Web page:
On cross-examination, petitioner attempted to impeach McKnight with evidence of her financial interest in the outcome of the disciplinary proceeding. Specifically, petitioner sought to elicit evidence showing that McKnight had intentionally failed to timely pay petitioner's bills in full and had falsely complained to the State Bar as part of a scheme to evade paying the remainder of her attorney fees.

The referee refused to allow petitioner to inquire into these matters for impeachment purposes. The referee cited no specific evidentiary basis for his ruling, but stated that he had "never heard of anything so outrageous in my life."

The refusal to allow impeachment of the witness was erroneous. Generally, any fact or circumstance tending to show that a witness has a financial interest in the outcome of a legal proceeding is a proper ground for impeachment. (3 Witkin, Cal. Evidence (3d ed. 1986) Introduction of Evidence at Trial, §§ 1915, 1918, pp. 1870, 1873; see Evid. Code, §§ 780, subd. (f), 785.) In this case, the hearing panel should have allowed petitioner to attempt to show that McKnight had a financial incentive in seeing that petitioner was disciplined, as a means of strengthening her malpractice case. [54 Cal. 3d 778]

[3] This court generally requires a showing of specific prejudice for procedural errors to invalidate the determination of the hearing panel. (Stuart v. State Bar (1985) 40 Cal. 3d 838, 845 [221 Cal. Rptr. 557, 710 P.2d 357].) The rules of criminal procedure do not apply in attorney discipline proceedings, and reversible error will be found only when the errors complained of resulted in a deprivation of a fair hearing. (Id. at p. 845; Walker v. State Bar (1989) 49 Cal. 3d 1107, 1115-1116 [264 Cal. Rptr. 825, 783 P.2d 184]; Rosenthal v. State Bar (1987) 43 Cal. 3d 612, 634 [238 Cal. Rptr. 377, 738 P.2d 723]; see also Rules Proc. of State Bar, rule 556.)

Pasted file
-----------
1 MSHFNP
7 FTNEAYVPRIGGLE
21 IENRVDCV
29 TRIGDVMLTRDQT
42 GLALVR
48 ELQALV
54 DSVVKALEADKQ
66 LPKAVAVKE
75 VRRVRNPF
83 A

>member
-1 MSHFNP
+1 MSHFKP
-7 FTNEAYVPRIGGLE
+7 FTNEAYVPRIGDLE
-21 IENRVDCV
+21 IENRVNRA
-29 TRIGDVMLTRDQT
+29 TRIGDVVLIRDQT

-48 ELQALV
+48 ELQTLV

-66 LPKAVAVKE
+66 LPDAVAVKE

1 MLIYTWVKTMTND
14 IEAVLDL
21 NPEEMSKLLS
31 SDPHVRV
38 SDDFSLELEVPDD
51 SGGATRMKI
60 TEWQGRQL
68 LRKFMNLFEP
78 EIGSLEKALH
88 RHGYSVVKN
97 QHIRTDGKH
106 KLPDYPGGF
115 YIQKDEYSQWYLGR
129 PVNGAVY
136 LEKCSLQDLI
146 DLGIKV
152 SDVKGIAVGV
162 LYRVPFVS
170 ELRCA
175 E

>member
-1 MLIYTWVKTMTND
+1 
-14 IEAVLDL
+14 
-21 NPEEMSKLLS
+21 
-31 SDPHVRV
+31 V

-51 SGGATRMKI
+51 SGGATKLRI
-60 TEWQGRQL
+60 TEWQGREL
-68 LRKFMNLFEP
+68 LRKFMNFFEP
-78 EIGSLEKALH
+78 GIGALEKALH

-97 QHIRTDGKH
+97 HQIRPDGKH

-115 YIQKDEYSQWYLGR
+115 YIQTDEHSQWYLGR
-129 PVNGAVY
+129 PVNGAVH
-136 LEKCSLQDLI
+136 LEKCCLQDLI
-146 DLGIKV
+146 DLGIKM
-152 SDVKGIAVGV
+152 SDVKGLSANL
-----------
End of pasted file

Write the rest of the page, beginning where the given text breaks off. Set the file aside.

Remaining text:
[2b] Here, the referee's erroneous refusal to allow petitioner to impeach McKnight does not require a new hearing. Petitioner was able to elicit testimony on essentially the same grounds later in the hearing. Petitioner's further cross-examination of McKnight revealed that at the time of the disciplinary hearing McKnight had owed petitioner more than $6,000 in attorney fees for almost four years. Petitioner also elicited from McKnight that she had filed a civil complaint against petitioner. This evidence, though not precisely congruent with the impeachment evidence petitioner was precluded from introducing, did tend to show that McKnight had a financial interest in the outcome of the proceeding. Under the circumstances, we conclude that the referee's erroneous refusal to allow impeachment of McKnight did not deprive petitioner of a fair hearing. (See Stuart v. State Bar, supra, 40 Cal.3d at p. 845.)

b. Striking of Defense Witness Frampton's Testimony